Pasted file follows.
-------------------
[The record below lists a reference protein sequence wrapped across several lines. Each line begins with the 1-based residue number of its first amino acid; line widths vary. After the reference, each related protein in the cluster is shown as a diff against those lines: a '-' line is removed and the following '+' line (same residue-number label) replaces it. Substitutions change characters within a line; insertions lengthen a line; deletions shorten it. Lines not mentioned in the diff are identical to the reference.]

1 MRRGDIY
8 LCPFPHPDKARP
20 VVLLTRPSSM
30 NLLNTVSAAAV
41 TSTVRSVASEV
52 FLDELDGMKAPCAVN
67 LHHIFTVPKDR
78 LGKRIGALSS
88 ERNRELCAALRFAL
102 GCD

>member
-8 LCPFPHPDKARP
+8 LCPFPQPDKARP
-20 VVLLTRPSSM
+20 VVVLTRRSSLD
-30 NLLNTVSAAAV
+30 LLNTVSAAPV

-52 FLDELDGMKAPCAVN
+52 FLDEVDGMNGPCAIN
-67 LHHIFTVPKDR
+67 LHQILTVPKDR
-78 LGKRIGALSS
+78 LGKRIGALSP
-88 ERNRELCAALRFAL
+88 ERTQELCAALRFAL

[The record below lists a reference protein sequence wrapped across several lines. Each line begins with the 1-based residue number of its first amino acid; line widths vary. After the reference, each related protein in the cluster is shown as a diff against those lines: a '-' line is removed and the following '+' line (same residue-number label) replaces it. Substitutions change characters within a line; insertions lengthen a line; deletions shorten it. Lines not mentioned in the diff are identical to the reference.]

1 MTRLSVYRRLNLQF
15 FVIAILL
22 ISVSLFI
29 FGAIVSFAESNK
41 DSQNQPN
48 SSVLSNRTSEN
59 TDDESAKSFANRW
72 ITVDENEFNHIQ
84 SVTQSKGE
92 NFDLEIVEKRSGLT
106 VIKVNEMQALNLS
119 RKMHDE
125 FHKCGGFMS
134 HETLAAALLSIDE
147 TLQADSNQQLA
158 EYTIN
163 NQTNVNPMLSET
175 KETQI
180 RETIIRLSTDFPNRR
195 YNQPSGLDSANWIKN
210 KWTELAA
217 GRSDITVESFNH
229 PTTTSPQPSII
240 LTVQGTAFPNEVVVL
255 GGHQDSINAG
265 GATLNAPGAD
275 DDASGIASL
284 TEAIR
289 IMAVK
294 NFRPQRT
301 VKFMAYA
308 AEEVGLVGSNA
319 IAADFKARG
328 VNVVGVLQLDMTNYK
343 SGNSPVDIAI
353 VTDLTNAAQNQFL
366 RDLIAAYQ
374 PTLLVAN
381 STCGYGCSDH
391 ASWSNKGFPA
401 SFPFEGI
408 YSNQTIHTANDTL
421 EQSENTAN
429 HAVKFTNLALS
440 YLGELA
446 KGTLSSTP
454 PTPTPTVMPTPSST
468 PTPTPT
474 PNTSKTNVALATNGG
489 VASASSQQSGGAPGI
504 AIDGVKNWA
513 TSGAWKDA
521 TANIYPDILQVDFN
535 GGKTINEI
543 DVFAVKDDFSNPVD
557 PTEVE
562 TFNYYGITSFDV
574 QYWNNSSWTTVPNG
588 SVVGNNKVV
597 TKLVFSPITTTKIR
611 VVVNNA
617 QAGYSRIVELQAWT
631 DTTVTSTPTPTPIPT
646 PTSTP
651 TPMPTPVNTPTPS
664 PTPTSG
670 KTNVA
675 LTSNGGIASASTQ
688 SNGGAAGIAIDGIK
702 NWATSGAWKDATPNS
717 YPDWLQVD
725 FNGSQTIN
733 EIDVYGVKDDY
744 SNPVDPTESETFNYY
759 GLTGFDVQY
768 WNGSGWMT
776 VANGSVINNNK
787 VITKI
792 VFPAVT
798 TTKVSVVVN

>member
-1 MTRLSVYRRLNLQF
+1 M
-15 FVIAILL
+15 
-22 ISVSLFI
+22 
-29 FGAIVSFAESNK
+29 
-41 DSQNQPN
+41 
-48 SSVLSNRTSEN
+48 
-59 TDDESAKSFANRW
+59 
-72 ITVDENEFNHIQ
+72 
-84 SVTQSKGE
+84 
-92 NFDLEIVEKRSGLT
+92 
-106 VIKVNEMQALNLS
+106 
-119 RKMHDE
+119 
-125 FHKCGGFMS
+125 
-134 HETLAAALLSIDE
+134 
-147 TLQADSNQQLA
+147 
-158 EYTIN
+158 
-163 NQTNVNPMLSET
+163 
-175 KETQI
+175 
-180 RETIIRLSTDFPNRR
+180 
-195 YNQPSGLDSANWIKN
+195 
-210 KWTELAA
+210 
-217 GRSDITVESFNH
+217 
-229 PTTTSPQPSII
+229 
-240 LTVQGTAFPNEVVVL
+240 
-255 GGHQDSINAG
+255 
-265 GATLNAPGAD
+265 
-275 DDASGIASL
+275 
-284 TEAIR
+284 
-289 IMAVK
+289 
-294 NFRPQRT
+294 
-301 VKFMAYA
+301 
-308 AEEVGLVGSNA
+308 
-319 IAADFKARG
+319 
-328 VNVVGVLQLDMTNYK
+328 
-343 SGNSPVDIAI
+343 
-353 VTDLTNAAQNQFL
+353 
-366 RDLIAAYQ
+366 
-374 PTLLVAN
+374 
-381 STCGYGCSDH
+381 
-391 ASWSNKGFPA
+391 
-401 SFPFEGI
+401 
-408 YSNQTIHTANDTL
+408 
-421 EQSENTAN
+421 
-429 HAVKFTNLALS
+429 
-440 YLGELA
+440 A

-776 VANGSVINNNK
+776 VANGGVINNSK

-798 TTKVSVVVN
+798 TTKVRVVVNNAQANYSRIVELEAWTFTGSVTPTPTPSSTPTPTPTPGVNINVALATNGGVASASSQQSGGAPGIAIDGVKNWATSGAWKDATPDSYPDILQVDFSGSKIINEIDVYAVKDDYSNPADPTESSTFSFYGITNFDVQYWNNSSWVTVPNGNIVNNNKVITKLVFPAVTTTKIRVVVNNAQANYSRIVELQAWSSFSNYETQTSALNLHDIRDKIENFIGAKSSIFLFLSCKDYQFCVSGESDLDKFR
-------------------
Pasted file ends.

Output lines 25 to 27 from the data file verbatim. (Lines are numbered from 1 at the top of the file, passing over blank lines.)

-88 ERNRELCAALRFAL
+88 ERTQELCAALRFAL

[The record below lists a reference protein sequence wrapped across several lines. Each line begins with the 1-based residue number of its first amino acid; line widths vary. After the reference, each related protein in the cluster is shown as a diff against those lines: a '-' line is removed and the following '+' line (same residue-number label) replaces it. Substitutions change characters within a line; insertions lengthen a line; deletions shorten it. Lines not mentioned in the diff are identical to the reference.]